“Associate Professor Ian Haines, medical oncologist and palliative medicine specialist, told another newspaper last year that, as an oncologist with 35 years’ full-time experience, “I have seen palliative care reach the point where the terminally ill can die with equal or more dignity than euthanasia will provide.”

Parnis [offers] a reasoned and calm approach focusing rather on the trust between doctors and their patients and what he sees as a ‘breach of trust’ in the euthanasia and assisted suicide paradigm:

“The relationship between patient and doctor is based on trust.

Patients trust that I will always use my expertise in their best interests. Legalising assisted suicide will fundamentally — and forevermore — breach that trust.

I, and many of my colleagues, cannot accept that the best interests of the patient are ever served by offering them a way to kill themselves.”

Parnis goes on…

“Surely, as a community, we should ask how we can alleviate that suffering, how we can address our society’s widespread anxiety about death and dying, how to make quality palliative care truly accessible to all, before reaching for the convenient alternative of an assisted exit.

The former takes time and effort. The latter may take only 10 days if the Victorian legislation passes. What does that say about our priorities?

The expert panel says there are 68 safeguards for Victoria’s assisted suicide model. That’s 68 potential areas where things can go wrong — a scary proposition.”

Parnis also echoed Palliative Care Victoria’s point that not all Victorians currently have access to Palliative Care and existing services are stressed:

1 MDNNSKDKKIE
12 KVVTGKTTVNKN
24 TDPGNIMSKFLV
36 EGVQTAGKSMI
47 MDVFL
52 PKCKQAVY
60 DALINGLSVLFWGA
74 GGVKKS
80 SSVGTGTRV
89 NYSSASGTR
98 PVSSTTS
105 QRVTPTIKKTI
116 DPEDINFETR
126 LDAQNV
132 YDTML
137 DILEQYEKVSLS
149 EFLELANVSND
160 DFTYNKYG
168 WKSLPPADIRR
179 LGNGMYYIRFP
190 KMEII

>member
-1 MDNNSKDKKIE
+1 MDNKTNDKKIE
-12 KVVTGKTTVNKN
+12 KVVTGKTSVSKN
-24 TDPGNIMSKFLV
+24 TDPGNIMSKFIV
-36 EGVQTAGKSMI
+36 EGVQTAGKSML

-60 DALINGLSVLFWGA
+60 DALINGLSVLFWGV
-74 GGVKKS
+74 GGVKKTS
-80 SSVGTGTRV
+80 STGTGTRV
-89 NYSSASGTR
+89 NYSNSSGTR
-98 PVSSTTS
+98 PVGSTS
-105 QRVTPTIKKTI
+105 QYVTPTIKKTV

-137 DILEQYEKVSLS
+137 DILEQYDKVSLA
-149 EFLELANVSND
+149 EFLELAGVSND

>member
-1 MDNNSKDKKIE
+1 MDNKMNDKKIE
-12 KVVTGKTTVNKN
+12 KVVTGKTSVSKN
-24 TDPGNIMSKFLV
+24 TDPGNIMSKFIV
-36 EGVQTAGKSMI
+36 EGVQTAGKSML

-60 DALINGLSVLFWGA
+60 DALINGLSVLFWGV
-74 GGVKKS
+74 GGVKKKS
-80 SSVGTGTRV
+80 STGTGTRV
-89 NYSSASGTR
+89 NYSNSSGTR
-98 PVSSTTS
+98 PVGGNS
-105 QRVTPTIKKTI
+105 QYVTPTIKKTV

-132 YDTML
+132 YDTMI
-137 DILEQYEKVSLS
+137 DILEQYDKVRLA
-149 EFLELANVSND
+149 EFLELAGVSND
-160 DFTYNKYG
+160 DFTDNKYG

“The community is not adequately aware of what palliative care can do, and its availability in Victoria is patchy at best. The risk is that vulnerable groups — the indigenous, the elderly from non-English speaking backgrounds — will no longer seek palliative care because they will mistakenly fear it hastening their death, and so will miss out on its benefits.”

Denton moves into high-dudgeon mode ….

“It is not about a “right to die.”

It’s about a right to ask for help if you are dying and beyond meaningful medical relief.

It’s about the right to freedom of thought, conscience, religion and belief. It’s about the right to protection from torture and cruel, inhuman or degrading treatment.

It’s about what’s right.”

Torture and cruel, inhuman or degrading treatment are significant issues. But they don’t apply here. In all of the above there is an intention to inflict pain and suffering. Doctors don’t do that. This is nonsense.

Parnis closes with a sentiment that I have heard time and time again from Palliative Care people across this country and across the globe:

That is perhaps the greatest tragedy of the debate: assisted suicide and euthanasia, which may affect a few hundred people, is sucking oxygen and effort from a better palliative care system that would benefit tens of thousands of Victorians a year.

Editor’s note. Paul Russell is director of HOPE: preventing euthanasia & assisted suicide, which is based in Australia. This article appeared on his blog and reposted with permission.

Categories: Assisted Suicide